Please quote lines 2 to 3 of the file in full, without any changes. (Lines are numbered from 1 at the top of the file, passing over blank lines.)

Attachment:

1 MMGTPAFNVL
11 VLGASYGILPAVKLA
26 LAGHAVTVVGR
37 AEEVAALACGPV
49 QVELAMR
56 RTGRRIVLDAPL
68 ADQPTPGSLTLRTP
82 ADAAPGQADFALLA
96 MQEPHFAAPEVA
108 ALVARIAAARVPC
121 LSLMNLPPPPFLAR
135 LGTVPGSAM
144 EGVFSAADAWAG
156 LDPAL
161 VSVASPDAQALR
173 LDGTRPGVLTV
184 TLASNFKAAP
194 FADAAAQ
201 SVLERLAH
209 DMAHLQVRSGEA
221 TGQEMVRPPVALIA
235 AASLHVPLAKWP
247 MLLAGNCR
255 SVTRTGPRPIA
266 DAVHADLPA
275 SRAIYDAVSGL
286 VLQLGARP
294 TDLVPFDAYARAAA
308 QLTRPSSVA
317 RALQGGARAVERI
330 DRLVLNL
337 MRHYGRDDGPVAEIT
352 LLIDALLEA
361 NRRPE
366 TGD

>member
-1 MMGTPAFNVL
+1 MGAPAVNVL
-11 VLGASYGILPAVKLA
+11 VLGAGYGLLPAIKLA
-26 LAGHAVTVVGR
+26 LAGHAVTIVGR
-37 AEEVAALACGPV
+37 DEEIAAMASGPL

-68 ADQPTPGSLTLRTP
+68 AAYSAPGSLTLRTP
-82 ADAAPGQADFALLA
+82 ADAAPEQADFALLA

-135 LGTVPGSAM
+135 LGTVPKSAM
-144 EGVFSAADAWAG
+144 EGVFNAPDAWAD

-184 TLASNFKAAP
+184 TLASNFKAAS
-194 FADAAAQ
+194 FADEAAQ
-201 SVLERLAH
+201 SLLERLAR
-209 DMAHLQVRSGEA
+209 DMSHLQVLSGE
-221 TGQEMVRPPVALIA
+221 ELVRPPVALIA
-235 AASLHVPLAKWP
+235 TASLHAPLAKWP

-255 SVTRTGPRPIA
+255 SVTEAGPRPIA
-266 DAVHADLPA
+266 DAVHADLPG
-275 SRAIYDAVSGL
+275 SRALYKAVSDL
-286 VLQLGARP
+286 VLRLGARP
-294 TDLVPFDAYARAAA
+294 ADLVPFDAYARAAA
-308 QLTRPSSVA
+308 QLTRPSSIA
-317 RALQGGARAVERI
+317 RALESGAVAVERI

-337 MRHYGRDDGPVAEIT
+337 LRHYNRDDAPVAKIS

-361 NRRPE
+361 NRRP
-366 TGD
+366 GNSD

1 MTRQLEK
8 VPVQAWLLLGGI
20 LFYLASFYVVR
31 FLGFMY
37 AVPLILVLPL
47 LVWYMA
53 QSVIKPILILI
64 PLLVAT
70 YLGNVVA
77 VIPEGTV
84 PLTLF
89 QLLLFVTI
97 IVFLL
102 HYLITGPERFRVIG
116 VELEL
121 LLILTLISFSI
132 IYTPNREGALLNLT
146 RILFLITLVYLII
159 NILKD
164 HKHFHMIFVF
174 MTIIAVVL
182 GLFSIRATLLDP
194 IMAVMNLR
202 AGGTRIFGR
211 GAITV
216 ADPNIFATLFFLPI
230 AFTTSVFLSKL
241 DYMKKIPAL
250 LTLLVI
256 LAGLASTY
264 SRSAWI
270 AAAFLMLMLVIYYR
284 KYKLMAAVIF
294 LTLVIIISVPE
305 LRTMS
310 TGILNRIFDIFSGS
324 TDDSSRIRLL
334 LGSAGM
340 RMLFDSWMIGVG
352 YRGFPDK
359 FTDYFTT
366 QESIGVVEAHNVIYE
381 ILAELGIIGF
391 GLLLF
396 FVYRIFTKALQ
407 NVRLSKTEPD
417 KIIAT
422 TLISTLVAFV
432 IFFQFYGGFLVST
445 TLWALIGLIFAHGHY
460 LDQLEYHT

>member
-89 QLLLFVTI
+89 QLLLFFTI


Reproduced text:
11 VLGASYGILPAVKLA
26 LAGHAVTVVGR